The Tansy Scoop part 1

Wow. The last time Tansy got a dedicated post was December! That’s just not cool! Of course, as a result, I have a metric ton of things to write down. This one could be a multi-parter.

Tansy has entered a time period I affectionately nicknamed “the year of the complex.” She has worked with me for five years and she is seven years old. That’s how old Trixie was, and the number of guiding years she had under her belt, when she told me that work wasn’t her thing anymore. So, I’m probably going to be a little, no, a lot jumpy as we go past all the landmark spots, even though the logical part of me knows every dog is different. Come on, Tans, shatter my complex!

On the veterinary side, she’s been pretty healthy, but in April, I found her first old labby lump. It was really small but I found it. I think the vets must have thought I was silly because when I showed it to them, I said “I think it’s fat because I can wiggle and jiggle and twiddle it! They confirmed my suspicions and we moved on, but eeek, she’s officially getting older! She may not have much visible grey, but she has a visible lumpy! She also had a wee cyst on her ear a few months ago that the vet popped, and another wee tiny lump that disappeared on its own. Her weight is going up and down like a yo yo. They even checked her for worms, and of course there weren’t any, but we’re confused. At this second it’s back up and I’m working on getting it down. The vet at GDB said to watch her weight closely, I guess he was right.

She also lost some hair on her paws during the winter, just like she did in 2016. The weirdest part is she was wearing all Pawz boots, so it can’t be the fault of the other ones. The vets just think it was as a result of friction from the boots, and we’re not worried for now.

And a couple of weeks ago, she developed a raging bladder infection, and because it was a stat holiday, I had to take her to the emergency vet to get it looked at. Yup, they confirmed she had a bladder infection and she came home with antibiotics and anti-inflammatory drugs, the kind they gave to Trix after her dead tail episode. Tansy approves of them just as much as Trix did. I don’t know where the infection came from, but boy did it attack quickly. the night before it was in full swing, she bugged me to go pee a little more urgently than normal, but it was hot as hell at the time so I thought she just tanked up on water. Then in the morning, she was whining when we woke up, but I thought maybe she was just hungry. Then things got weird as she started asking for more and more trips outside, hurrying out there like she was going to burst, panting like mad. But we’ve started antibiotics and those lovely pain meds, so she’s much more content now. And the fee didn’t crush my bank account, so I’m all good too.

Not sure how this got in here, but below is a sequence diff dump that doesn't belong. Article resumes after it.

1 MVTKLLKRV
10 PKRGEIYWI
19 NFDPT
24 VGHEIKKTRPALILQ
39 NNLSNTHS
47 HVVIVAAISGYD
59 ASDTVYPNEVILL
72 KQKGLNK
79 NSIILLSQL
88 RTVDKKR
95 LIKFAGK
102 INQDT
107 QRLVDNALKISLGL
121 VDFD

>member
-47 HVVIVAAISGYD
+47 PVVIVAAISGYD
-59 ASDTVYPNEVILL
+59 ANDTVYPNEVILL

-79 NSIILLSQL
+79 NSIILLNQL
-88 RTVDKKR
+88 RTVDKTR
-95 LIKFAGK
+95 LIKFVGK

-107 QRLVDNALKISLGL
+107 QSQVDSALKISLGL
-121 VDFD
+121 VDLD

In all my years of having guide dogs, and dogs in general, I have never been to an emergency vet clinic before. What a heartbreaking experience. When I first arrived, for some reason I expected it to be a little busier, or maybe a more confined space, I don’t know why. When I walked inside, it felt like walking into a great barren room. I couldn’t even tell where the front counter was. Then we sat and waited, and while we did, we saw lots of people come in worried and leave crying! I had always heard that emergency clinics felt kind of scary because they are very focused on making sure they get paid, and I experienced that. When I called, they said they couldn’t tell me whether I should wait or come in, but here are the fees, and we don’t take American Express or cheque. They don’t take cheque? Wow! Then when I got there, they had me come up to the desk and got all my information, and then it was time to wait. I realized that it was kind of like the human ER. They do some basic triage, and then you wait and wait. I kept wondering when we were going to take her outside and get a urine sample, because they said without the urine, they couldn’t do anything. After finding out that it would be pretty hard for me to get it, they agreed to help me when I phoned in, but no one was offering to help when I got there, probably because they were doing all the triage stuff. My friend who drove me was awesome and got the sample collected so they could work on it while I waited. It didn’t seem busy, but I think a lot was going on behind the scenes, and judging by the crying people, a lot of it was not good news.

I should clarify that they were all very nice to me, but it was just a very different atmosphere than I was used to. Thankfully, the antibiotics and pain meds seemed to have fixed her up, and yesterday my regular vet place said that her urine looked clean, although they said the pH of her urine was a bit basic, I’m not sure how basic and what that will mean. I guess we’ll figure that out soon. Let’s hope I don’t have to go to an emergency vet anytime soon.